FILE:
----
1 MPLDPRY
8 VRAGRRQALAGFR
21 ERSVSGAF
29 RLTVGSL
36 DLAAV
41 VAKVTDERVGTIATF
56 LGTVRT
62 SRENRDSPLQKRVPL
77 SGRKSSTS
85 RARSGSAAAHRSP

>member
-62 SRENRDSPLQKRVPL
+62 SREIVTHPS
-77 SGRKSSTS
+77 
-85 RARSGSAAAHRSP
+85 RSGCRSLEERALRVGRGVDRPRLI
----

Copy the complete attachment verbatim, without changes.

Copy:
1 MPLDPRY
8 VRAGRRQALAGFR
21 ERSVSGAF
29 RLTVGSL
36 DLAAV
41 VAKVTDERVGTIATF
56 LGTVRT
62 SRENRDSPLQKRVPL
77 SGRKSSTS
85 RARSGSAAAHRSP

>member
-62 SRENRDSPLQKRVPL
+62 SREIVTHPS
-77 SGRKSSTS
+77 
-85 RARSGSAAAHRSP
+85 RSGCRSLEERALRVGRGVDRPRLI